Studies of DTI in NAWM have revealed decreased FA and increased MD in different regions that appear normal on conventional MRI, (19,20,25,34-39) suggesting the presence of microscopic pathology beyond the resolution of conventional MRI.
A recent study (39) showed significant water diffusion changes in the normal-appearing corpus callosum (NACC) in a group of patients with early MS; however, such significant abnormalities of DTI were not observed in frontal and occipital NAWM regions.
Studies in which diffusion changes measured on DTI in NAWM have been used to precede new lesion formation indicate another clinical application of DTI in terms of studying lesion pathogenesis and natural history.
Several studies have investigated the DTI abnormalities in NAWM and NAGM and found small but widespread MD and FA changes in PP-MS as compared with healthy controls.
Their findings suggested, similarly to ours, that FA was significantly decreased in both low- and high-grade tumors as compared with NAWM, and that FA values were higher within anaplastic tumors than within low-grade lesions.
In addition, macroscopic lesions of both NAWM
and normal appearing grey matter appeared to contribute to cognitive decline in these MS patients (Rovaris et al.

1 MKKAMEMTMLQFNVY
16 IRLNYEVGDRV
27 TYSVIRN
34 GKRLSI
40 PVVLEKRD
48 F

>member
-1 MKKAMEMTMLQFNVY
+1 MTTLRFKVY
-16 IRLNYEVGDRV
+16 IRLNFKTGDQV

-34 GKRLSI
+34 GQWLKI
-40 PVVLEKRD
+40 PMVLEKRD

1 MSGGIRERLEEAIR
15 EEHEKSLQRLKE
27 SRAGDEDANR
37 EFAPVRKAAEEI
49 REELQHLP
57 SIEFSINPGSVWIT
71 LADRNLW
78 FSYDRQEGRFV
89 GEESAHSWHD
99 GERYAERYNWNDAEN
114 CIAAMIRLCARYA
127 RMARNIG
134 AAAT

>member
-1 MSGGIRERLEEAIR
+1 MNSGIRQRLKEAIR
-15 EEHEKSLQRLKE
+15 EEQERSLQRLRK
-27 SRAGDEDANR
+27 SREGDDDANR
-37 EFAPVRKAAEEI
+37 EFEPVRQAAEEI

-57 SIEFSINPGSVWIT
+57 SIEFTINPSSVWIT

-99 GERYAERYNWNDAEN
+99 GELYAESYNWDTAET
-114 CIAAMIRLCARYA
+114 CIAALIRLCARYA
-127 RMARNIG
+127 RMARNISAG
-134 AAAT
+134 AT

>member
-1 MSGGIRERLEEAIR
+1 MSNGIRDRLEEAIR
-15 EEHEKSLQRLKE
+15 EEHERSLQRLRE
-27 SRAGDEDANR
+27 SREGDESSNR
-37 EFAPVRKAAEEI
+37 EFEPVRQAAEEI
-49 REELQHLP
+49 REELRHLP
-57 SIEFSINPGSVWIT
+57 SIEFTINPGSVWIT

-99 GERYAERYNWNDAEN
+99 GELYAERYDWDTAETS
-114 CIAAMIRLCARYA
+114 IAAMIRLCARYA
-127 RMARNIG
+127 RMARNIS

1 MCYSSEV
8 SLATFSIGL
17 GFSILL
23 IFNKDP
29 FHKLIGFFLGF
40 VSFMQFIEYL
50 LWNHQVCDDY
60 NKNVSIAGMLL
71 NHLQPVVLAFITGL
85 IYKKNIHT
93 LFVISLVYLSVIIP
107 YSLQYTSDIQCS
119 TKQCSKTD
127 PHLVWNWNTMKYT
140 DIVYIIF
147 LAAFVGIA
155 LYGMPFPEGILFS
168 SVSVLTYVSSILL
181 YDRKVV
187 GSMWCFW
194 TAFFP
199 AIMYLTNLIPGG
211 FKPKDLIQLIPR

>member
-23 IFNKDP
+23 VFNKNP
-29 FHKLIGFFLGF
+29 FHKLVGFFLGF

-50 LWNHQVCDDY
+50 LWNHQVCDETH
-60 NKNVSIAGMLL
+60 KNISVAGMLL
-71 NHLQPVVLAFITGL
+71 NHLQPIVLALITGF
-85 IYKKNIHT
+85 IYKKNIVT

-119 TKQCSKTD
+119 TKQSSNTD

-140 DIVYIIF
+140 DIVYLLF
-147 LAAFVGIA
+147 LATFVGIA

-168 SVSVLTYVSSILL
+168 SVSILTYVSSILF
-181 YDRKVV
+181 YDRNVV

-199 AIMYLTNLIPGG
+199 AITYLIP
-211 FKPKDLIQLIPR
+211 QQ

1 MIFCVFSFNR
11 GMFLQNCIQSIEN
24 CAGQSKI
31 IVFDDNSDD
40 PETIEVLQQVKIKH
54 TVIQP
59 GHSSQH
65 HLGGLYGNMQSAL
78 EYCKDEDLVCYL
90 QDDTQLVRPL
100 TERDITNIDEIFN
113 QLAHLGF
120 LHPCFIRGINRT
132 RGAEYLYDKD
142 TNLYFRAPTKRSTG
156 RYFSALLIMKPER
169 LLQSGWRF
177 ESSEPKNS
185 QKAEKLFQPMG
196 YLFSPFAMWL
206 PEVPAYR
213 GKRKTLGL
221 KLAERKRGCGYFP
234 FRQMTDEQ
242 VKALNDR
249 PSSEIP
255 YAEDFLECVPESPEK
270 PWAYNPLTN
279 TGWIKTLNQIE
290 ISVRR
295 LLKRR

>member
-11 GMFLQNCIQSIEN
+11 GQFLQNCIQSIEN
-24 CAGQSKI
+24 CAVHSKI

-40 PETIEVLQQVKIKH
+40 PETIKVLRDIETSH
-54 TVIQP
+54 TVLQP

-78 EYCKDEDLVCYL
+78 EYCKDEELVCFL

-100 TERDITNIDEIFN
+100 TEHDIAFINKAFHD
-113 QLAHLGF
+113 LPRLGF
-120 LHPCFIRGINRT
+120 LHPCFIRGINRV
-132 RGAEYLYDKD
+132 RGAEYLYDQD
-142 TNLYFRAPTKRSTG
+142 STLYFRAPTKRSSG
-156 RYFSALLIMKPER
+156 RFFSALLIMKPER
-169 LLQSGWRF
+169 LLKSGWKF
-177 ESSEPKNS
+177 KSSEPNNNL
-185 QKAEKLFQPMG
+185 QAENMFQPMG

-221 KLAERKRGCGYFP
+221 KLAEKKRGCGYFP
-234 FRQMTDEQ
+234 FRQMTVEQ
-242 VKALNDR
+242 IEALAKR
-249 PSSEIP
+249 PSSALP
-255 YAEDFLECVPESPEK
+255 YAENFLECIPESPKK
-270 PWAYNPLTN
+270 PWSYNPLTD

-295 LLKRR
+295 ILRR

After an initial study comparing an acute lesion with NAWM of one MS case, Whitney et al published a second study using several lesions from two MS cases and white matter from control cases.
23-25,29) In 1979 Allen et al described several histological abnormalities in NAWM that was defined as white matter devoid of macroscopic visible plaques.
23-25,29) The study of Graumann et al compared 12 tissue samples from NAWM of 10 MS cases, with eight white matter tissue samples from seven control cases.
31) An additional study comparing NAWM from MS cases with white matter from age-matched controls, provided evidence of dysfunctional homeostasis and changes related to immune-mediated mechanisms, supporting the concept of MS pathogenesis being a generalized process that involves the entire CNS.
Studying gene expression alterations in NAWM has identified that oligodendrocytes in MS express "anti-inflammatory" as well as "neuroprotective" signalling pathways by which they might modulate its environment possibly influencing the progression of the disease